A graduate of Indiana State University, Jamal Khashoggi was a man who moved easily in Washington and among the self-appointed “elite,” who promote their social standing by having at least one radical as a “friend” to present at cocktail parties.
What do Nizar Hamdoon and Jamal Khasghoggi have in common? Seemingly very little. Hamdoon, was an Iraqi from Mosul appointed by Saddam as Iraq’s Ambassador to the United States from 1984 to 1988, and later, to the United Nations from 1992 to 1998.
Khashoggi was a Saudi, once deeply embraced by the Saudi regime, manager of Saudi financed Al Arab News Channel, and editor of a Saudi newspaper Al Watan, termed by some as a “progressive” Saudi news outlet. He has always been known as sympathetic, if not an enthusiastic, supporter of the Muslim Brotherhood. Generally speaking, it would seem that the Wahhabi state jihadism of Saudi Arabia would embrace the equally Islamist Muslim Brotherhood but, in fact, the jihadism of the Muslim Brotherhood is far more nuanced than the Wahhabi brand of Islamism of Saudi Arabia … and also for that reason far more dangerous.
As so often happens radical movements clash and eat each other, as we have observed from the Bolshevik revolution to the antipathy between fellow Ba’athist dictators Saddam Hussein and Hafez Assad (even ISIS and Al Qaeda).
A graduate of Indiana State University, Khashoggi was also a man who moved easily in the Washington, D.C., and among the self-appointed “elite” who promote their social standing by having at least one radical as a “friend” to present at cocktail parties. Urbane and well-spoken, he could put together Muslim Brotherhood, Sharia and democracy in one well-turned sentence, endearing him to the chattering class. He came from a very well-endowed family of rich arms-dealers, and impeccable ancestry dating from the Ottoman occupiers of Western Arabia. Probably of critical importance to the anointed ones, he was a first cousin of Dodi Fayed—the “friend” of Diana, Princess of Wales, the patron saint of “those who know.”
With these credentials, no wonder he was tightly woven into the fabric of Washington media celebrities.
Of course, the Saudis with their dour disposition and grim outlook on life are hardly anyone’s favorite even among the thousands of Washingtonians getting rich with Saudi money. But one should keep in mind that central to the media “anguish” over the Khashoggi story is the Trump family connection, supposedly with ties with the Saudi royal family. Unable to fix culpability on Trump for Hurricane Florence, a fallback option was the apparent demise of Jamal at the hands of Saudis, who for once took direct action in lieu of paying protection money.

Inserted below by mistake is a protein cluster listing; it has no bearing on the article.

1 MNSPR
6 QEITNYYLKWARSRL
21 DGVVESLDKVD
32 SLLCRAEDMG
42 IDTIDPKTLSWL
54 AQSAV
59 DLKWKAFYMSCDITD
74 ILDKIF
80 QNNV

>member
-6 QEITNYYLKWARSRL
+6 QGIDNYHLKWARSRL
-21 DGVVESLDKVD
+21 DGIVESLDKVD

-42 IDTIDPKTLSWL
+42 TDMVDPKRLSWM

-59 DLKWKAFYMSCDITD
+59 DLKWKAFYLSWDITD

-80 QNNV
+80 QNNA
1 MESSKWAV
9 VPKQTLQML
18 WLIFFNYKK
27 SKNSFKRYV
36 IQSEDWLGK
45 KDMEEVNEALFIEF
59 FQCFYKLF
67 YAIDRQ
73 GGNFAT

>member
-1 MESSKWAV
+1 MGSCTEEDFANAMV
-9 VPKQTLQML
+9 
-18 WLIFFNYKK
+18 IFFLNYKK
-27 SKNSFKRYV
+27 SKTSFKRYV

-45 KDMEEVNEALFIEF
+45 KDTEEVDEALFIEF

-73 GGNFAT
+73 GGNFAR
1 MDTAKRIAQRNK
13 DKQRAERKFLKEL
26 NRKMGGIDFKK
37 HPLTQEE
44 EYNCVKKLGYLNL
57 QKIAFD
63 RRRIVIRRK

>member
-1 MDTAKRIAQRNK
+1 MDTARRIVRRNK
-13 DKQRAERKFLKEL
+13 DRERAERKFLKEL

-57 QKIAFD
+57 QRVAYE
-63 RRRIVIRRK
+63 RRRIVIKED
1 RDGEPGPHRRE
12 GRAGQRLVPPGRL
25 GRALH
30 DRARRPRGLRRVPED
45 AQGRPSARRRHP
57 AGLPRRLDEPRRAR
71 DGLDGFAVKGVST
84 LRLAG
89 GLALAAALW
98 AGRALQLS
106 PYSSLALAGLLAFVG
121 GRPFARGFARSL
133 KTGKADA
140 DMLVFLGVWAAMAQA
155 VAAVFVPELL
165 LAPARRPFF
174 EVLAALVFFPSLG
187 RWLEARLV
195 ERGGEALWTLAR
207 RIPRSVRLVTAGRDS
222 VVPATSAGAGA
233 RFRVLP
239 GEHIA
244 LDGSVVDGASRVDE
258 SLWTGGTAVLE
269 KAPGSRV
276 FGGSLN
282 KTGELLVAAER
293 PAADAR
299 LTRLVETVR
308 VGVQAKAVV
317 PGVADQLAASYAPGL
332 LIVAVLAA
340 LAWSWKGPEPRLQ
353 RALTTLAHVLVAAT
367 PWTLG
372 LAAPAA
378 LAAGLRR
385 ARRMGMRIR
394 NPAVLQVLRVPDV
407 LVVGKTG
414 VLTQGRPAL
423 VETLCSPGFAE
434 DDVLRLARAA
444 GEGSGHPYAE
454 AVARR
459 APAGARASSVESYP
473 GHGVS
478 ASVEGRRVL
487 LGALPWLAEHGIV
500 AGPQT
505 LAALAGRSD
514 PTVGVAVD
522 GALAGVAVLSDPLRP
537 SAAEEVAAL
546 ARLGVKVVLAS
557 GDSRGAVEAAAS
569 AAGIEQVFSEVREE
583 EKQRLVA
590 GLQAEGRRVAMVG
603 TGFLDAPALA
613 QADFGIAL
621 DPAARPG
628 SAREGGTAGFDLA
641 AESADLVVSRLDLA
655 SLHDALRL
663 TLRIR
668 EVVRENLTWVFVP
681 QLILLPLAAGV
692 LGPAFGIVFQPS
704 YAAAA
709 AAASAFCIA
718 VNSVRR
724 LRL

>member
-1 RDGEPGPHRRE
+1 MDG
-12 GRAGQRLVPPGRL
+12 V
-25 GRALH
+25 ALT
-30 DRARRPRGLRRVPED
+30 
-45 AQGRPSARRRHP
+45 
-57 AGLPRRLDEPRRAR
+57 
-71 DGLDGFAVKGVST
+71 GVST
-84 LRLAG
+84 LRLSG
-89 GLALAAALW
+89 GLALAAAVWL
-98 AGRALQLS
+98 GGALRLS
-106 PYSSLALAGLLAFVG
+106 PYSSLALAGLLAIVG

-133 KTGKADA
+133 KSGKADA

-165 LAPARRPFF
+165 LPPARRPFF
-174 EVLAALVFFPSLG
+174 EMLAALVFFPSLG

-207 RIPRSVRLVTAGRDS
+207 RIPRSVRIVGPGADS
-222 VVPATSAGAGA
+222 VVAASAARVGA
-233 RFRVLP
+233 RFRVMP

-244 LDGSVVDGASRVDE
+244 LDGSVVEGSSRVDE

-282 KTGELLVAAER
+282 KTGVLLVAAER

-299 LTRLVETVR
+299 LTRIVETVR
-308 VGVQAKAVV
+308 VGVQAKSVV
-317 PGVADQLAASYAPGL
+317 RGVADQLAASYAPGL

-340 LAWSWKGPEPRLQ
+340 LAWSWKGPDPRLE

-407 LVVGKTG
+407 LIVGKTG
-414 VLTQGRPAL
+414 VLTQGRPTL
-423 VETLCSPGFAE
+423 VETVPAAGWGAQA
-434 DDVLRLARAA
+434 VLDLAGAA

So this is where the name Nizar Hamdoom comes in. As Saddam’s front man in Washington, he was “immensely popular” (according to contemporaries at the time) with the same people in Washington of his era. He threw lavish parties and his attractive wife was frequently portrayed sympathetically in the Washington papers. I met a couple of American analysts on Iraq who were obviously greatly influenced by Hamdoon, and most importantly, their writings on Iraq showed it.
How could such a nice man work for this thug Saddam? Well as the narrative goes, Iraq has an instinct for rebellion (so said my old prof, Hannah Battatu) and therefore only a thug like Saddam could hold it together.
No matter how many people suffer under the totalitarianism of the Muslim Brotherhood or Saddam’s Ba’athism, their storefront representatives kept the barbarism away from the tender sensibilities of the people who create the trends in political fashion.
Rest in peace Jamal and Nizar. You played your parts well.
Norvell DeAtkine, a retired U.S. Army colonel with nine years’ residence in the Arab world dealing with their militaries including Lebanon, Jordan and Egypt and has spent about 40 studying the region. He still instructs army personnel assigned to the Middle East.